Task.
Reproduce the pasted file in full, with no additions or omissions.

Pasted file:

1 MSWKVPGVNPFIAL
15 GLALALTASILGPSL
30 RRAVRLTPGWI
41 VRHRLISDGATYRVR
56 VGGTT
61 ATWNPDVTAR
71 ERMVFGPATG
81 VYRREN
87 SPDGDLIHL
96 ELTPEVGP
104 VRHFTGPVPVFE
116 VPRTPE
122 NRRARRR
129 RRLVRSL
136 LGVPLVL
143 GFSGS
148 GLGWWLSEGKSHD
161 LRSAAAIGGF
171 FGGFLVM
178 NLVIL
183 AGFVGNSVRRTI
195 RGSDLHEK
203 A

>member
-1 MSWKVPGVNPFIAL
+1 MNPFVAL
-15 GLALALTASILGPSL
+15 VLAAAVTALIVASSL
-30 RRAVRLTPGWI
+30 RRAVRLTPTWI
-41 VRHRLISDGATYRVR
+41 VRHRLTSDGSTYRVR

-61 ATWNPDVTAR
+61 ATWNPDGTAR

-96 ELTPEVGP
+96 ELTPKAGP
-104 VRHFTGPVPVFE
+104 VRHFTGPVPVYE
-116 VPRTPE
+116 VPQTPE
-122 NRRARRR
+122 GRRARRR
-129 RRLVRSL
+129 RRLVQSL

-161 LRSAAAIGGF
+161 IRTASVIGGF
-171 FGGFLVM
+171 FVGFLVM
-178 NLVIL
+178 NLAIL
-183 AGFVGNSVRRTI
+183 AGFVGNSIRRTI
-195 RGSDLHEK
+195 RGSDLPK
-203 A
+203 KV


1 MSWKVPGVNPFIAL
15 GLALALTASILGPSL
30 RRAVRLTPGWI
41 VRHRLISDGATYRVR
56 VGGTT
61 ATWNPDVTAR
71 ERMVFGPATG
81 VYRREN
87 SPDGDLIHL
96 ELTPEVGP
104 VRHFTGPVPVFE
116 VPRTPE
122 NRRARRR
129 RRLVRSL
136 LGVPLVL
143 GFSGS
148 GLGWWLSEGKSHD
161 LRSAAAIGGF
171 FGGFLVM
178 NLVIL
183 AGFVGNSVRRTI
195 RGSDLHEK
203 A

>member
-1 MSWKVPGVNPFIAL
+1 MNPFVAL
-15 GLALALTASILGPSL
+15 VLAAAVTALIVASSL
-30 RRAVRLTPGWI
+30 RRAVRLTPTWI
-41 VRHRLISDGATYRVR
+41 VRHRLTSDGSTYRVR

-61 ATWNPDVTAR
+61 ATWNPDGTAR

-96 ELTPEVGP
+96 ELTPKAGP
-104 VRHFTGPVPVFE
+104 VRHFTGPVPVYE
-116 VPRTPE
+116 VPQTPE
-122 NRRARRR
+122 GRRARRR
-129 RRLVRSL
+129 RRLVQSL

-161 LRSAAAIGGF
+161 IRTASVIGGF
-171 FGGFLVM
+171 FVGFLVM
-178 NLVIL
+178 NLAIL
-183 AGFVGNSVRRTI
+183 AGFVGNSIRRTI
-195 RGSDLHEK
+195 RGSDLPK
-203 A
+203 KV